by Rachel Buckmaster (MA 2011)
Emily Pilloton (MFA 2005) exemplifies the possibilities of forging a career path that fulfills personal passions while empowering others to reach their own self-directed potential.
Pilloton is the founder and director of Project H Design (design initiatives for Humanity, Habitats, Health, and Happiness), a nonprofit design and architecture agency she created in 2008. She operates her organization around the central idea that design can activate both education and community and capitalizes on the motivated energy of residents in the communities she engages.
"There are elements to our work and our approach that are not just involving the community but are really dependent upon the community's vision for their own landscape," Pilloton says. "Design is not something most people would automatically look to as a way to fix a public education system, and yet, it's done a lot for our students and their families—and beyond the classroom walls for the community."
The National Endowment for the Arts recently awarded Studio H, the curriculum side of the agency, a grant recognizing its work to support creative projects with a positive community impact. This high-profile acknowledgement complements Pilloton's long-standing supporters and draws new attention to the potential for community-based design work to make a measurable impact.
At the invitation of a visionary school superintendent, Pilloton relocated to Bertie County, North Carolina in 2008, one of the most resource-poor areas in the United States. Under the structure of Project H Design, she formed a practice around socially engaged work and examines, on the ground, the systems and services of design.
Studio H, one of the agency's core initiatives, is a high school design/build program that provides students with college credits and guides them through a yearlong process to build a full-scale project for community benefit. Projects have included chicken coops for families in need and a 2,000-square-foot farmers' market pavilion.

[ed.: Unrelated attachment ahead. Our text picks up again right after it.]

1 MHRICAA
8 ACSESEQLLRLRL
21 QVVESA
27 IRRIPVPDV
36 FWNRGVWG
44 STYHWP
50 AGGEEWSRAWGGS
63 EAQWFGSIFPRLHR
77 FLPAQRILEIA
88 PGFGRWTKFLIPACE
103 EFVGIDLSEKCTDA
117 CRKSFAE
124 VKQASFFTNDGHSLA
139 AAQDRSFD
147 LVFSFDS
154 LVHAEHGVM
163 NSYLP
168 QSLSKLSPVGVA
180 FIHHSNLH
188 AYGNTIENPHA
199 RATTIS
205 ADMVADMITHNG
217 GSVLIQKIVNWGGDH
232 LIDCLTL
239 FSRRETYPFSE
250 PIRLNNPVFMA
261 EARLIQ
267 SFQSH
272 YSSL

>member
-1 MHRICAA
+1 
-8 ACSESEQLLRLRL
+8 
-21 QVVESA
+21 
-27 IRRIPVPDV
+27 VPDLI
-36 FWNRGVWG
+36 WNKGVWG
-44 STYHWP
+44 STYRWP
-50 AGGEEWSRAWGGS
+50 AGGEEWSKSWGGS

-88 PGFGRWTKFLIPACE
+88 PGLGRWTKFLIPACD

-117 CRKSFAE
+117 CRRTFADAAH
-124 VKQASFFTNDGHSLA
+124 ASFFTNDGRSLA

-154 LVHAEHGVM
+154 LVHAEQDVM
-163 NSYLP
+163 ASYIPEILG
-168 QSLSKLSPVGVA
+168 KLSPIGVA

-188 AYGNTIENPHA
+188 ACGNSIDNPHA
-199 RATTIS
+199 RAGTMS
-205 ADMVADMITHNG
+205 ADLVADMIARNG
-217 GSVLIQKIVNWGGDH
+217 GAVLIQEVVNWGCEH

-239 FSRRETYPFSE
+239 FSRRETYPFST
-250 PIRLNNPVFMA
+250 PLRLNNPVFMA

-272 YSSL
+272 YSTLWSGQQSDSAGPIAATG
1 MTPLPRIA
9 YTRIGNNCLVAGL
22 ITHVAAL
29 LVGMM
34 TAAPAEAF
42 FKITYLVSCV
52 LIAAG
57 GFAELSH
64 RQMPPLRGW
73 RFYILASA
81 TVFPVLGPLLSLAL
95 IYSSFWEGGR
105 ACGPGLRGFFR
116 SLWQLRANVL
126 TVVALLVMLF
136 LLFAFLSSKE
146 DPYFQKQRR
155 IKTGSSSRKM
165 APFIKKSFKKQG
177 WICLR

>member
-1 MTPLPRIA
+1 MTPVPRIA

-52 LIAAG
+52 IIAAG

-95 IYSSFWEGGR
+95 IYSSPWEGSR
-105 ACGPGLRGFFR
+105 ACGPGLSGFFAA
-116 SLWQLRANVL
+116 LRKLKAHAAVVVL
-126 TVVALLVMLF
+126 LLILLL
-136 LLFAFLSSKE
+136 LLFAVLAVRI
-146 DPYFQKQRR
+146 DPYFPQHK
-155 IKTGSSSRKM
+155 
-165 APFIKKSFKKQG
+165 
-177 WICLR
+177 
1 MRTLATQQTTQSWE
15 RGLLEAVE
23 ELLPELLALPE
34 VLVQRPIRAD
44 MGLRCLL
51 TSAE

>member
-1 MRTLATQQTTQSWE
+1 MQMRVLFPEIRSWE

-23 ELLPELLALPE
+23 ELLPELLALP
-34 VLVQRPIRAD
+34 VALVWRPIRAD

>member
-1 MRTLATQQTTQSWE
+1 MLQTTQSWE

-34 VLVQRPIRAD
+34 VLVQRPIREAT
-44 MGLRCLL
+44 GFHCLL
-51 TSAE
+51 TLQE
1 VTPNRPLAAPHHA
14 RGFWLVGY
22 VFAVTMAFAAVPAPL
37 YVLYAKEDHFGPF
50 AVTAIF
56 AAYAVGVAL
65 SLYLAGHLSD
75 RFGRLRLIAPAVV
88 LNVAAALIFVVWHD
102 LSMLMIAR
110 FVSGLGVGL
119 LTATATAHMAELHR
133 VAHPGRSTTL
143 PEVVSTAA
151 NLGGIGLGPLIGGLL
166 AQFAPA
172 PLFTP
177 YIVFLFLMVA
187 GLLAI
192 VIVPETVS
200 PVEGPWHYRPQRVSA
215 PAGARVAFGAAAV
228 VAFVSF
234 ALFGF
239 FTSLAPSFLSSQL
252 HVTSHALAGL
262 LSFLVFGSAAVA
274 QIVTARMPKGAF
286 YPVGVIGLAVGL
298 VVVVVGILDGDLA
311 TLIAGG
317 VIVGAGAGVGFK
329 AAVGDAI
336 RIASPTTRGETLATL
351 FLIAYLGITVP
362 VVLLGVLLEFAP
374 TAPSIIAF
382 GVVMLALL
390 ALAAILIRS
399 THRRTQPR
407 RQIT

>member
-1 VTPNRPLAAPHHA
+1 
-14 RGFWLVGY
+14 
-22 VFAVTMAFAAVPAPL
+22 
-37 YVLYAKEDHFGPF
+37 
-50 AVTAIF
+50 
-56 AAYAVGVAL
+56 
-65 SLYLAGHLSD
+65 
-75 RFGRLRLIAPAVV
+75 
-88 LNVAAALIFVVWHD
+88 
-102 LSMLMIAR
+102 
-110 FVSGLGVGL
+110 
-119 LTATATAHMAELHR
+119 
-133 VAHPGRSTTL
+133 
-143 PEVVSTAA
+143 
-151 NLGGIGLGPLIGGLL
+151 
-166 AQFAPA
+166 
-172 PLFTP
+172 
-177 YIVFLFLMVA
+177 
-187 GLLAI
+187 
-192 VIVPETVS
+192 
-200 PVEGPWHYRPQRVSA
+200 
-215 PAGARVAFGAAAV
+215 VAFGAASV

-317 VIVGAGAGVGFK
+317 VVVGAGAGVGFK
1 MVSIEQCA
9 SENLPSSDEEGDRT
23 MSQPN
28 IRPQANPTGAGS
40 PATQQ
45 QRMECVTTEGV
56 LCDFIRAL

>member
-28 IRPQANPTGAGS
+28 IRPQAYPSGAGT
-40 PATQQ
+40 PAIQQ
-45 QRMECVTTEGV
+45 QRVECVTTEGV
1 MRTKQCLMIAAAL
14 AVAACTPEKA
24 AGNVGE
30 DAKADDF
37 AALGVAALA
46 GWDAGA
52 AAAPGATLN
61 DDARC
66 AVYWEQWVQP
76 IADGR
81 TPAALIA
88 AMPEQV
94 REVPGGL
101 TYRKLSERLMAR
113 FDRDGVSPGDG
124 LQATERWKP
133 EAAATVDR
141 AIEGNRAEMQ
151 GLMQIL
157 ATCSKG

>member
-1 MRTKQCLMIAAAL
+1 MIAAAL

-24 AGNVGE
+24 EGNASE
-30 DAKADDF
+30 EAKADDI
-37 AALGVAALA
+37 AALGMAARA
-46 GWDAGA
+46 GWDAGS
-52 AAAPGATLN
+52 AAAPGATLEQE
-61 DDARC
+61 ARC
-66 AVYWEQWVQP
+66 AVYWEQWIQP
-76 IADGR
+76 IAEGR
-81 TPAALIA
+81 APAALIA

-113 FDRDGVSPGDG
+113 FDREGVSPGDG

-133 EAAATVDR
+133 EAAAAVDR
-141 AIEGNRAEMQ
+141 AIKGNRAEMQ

Pilloton's experience at SAIC helped prepare her for such hands-on work, and the social engagement of the Architecture, Interior Architecture, and Designed Objects program is the reason she came to the school in the first place. The self-directed yet supportive environment allowed her to guide her personal practice through the wood and metal shops and engage in conversations regarding sustainability and social issues within the field of design.
In her three years in North Carolina, Pilloton has learned that while the politics of a community can be unpredictable, design can provide a point of pride and a process through which students become invested in their hometown.
She creates a safe environment where students can fail—a liberating space in which to explore—and through trial and error, the students see their own visions come to life. "Especially in our Studio H program, the projects are really 100 percent student generated... My role as a designer is less about creating so much as facilitating these processes within a community for them to build things themselves," Pilloton says. "It absolutely is dependent on the context and the community, and it's really not about Project H at all. It's not about our vision, but putting things in place so that our students can create their vision and then pull it off at full-scale," she says.
As part of her work to continually challenge the power of design to be an increasing source of solutions, Pilloton's 2009 book Design Revolution: 100 Products that Empower People is a collection of products that address humanitarian issues—water, food, health, and education—and was a way to create a benchmark of what had been done in this field. At the same time, she hopes the book is viewed as a helpfully critical snapshot with the caveat that there is much more we can do. "As a collection, it was an interesting way to take a barometer for what had been going on in the area of humanitarian design and hopefully an inspiration to keep working harder on constantly improving it," she says.
For Pilloton, though, her central emphasis is an approach focused on process over product, people over objects, and finding ways to work with people instead of for them. Through her work with Studio H, she continues her commitment to design for empowerment. "Never lose sight of those things that keep you excited as a designer because they eventually one way or the other will hopefully become the things you dedicate your life to," she says.